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I have a question about GSD's. I love the way the German Bloodline looks, but do not want the drive associated with it. Do the German bloodlines produce a GSD that can be a great family dog without the string drive? I live in Texas and am looking at spending around $ 1,500.00. Any advice?
 

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you've come to the right place! sadly i have no advice for you regarding a breeder. i will wish you luck in your search though!
 

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Are you sure you're looking for a Shepherd? It's an honest question. Drive is a big part of what a GSD is. Drive also does not = super spastic can't sit still or deal with a day or two without a walk (that would be hyper).

A proper GSD, if it has the proper temperament, can be and is a marvelous family pet, but they are a breed for active people.
 

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I have a question about GSD's. I love the way the German Bloodline looks, but do not want the drive associated with it. Do the German bloodlines produce a GSD that can be a great family dog without the string drive? I live in Texas and am looking at spending around $ 1,500.00. Any advice?
Sorry, being from NYS, I can't suggest a breeder in your area. But I would like to know who led you to believe that the German Blood lines would not make good family dogs:confused:. All of our girls are "German". All service dogs and all great family dogs. If you have any german blood line breeders in your area, I'm sure they will invite you to meet some of their dogs. Good Luck in your search.:):)
 

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What part of Tx are in you (it's a big state :). I sent you a PM on a breeder near Sherman. Who ever you use, make sure you tell the breeder you don't want a lot of drive. They can match you up with a lower drive dog.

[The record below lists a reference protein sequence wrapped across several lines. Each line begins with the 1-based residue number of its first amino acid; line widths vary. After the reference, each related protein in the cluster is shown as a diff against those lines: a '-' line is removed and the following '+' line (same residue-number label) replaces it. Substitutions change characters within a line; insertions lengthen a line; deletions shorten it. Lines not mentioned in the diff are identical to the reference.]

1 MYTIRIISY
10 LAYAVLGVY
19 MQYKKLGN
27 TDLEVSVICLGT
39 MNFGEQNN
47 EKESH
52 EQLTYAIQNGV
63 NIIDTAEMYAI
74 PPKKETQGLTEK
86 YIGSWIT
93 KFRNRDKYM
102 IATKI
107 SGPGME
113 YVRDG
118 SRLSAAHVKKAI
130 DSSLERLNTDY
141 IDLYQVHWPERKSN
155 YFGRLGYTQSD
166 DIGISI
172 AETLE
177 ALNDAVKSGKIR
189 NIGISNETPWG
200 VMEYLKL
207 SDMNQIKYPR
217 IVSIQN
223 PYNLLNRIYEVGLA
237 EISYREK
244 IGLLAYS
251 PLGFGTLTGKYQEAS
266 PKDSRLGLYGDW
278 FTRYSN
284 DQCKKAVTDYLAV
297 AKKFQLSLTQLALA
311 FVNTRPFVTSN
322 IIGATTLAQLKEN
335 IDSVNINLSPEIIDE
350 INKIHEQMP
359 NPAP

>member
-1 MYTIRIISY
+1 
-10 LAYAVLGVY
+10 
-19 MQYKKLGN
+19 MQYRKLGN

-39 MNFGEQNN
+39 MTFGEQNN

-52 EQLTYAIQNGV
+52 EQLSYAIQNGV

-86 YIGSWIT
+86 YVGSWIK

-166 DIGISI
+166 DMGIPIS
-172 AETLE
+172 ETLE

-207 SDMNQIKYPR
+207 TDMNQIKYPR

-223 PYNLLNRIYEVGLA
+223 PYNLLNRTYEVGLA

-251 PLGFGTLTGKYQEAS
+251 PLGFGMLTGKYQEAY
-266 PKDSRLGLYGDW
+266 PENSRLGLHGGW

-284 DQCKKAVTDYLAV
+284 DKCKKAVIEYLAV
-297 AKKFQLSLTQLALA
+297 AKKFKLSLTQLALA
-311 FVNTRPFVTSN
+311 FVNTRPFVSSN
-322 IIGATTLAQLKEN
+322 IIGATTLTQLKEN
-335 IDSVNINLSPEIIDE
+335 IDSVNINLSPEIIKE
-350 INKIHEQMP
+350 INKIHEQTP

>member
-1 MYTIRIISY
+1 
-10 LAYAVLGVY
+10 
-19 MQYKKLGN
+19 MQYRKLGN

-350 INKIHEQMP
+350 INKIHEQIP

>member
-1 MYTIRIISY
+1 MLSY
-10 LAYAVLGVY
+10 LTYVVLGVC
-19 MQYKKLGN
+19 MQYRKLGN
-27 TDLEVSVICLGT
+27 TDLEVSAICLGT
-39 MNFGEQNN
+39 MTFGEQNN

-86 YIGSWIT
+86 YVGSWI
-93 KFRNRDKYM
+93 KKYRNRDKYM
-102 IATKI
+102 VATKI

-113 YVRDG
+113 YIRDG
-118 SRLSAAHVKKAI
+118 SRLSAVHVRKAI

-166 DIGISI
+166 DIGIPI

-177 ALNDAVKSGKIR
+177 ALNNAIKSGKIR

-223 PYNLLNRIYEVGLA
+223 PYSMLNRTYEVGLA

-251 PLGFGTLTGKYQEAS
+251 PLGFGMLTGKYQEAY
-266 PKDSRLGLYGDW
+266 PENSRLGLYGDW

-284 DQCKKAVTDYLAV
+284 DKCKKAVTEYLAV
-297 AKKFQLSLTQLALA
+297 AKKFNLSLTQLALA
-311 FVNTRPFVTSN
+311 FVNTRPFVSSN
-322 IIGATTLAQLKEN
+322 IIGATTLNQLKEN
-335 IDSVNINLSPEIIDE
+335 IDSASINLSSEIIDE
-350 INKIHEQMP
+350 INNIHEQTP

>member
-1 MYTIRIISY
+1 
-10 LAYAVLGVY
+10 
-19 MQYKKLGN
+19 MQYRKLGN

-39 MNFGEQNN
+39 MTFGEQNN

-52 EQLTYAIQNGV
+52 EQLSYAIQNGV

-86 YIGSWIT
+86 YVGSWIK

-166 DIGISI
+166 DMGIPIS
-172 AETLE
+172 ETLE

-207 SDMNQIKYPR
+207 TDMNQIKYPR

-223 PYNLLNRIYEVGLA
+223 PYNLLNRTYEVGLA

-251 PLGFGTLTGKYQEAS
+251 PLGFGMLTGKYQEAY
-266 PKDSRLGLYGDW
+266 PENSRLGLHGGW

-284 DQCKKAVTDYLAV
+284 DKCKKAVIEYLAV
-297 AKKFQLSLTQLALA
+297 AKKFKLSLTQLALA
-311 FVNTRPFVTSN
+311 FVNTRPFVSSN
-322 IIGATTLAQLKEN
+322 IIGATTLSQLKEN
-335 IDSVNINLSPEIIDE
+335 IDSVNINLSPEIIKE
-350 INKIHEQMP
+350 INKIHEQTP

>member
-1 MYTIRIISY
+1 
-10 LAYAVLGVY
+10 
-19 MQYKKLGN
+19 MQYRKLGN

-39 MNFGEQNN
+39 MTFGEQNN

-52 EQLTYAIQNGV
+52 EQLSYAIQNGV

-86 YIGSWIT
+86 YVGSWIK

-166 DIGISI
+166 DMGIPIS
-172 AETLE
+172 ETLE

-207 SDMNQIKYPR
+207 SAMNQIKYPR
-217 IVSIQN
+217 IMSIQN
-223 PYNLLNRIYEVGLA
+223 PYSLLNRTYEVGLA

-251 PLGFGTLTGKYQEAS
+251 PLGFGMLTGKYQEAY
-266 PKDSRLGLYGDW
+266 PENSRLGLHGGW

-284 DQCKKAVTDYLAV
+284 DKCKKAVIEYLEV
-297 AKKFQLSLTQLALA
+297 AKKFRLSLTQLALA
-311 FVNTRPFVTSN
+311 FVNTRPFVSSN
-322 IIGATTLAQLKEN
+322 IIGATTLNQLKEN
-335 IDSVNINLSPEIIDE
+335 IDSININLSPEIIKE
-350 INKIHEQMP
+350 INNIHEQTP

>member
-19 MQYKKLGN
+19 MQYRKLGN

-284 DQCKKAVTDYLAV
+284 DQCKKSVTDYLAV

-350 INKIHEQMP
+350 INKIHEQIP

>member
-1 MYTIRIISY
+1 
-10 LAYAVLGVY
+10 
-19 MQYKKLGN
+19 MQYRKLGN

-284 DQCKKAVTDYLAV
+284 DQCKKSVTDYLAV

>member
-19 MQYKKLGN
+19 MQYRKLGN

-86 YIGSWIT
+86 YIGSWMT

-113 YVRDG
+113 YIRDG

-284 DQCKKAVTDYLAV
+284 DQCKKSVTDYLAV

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Hopefully the breeder doesn't breed for lower drive...
 

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onyx'girl - no not at all. she sends her dogs to germany for titles. I told the OP to let whomever know that he doesn't want a lot of drive. There are different drive litters within every litter and he may not be aware of that.
 

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I can't say enough good things about Van Meerhout in Hutto (north of Austin). In fact we're getting a puppy from there.
 

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** removed by Admin. Advertising of litters is not allowed on this board**
 

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some German lines have drive some don't
have as much drive. with training and socializing
you can control the drive. i have a West German show dog.
he's from a long line of Schutzhund trained dogs.
my dog is our pet/companion. he's quiet in the house and active when outdoors.

I have a question about GSD's. I love the way the German Bloodline looks, but do not want the drive associated with it. Do the German bloodlines produce a GSD that can be a great family dog without the string drive? I live in Texas and am looking at spending around $ 1,500.00. Any advice?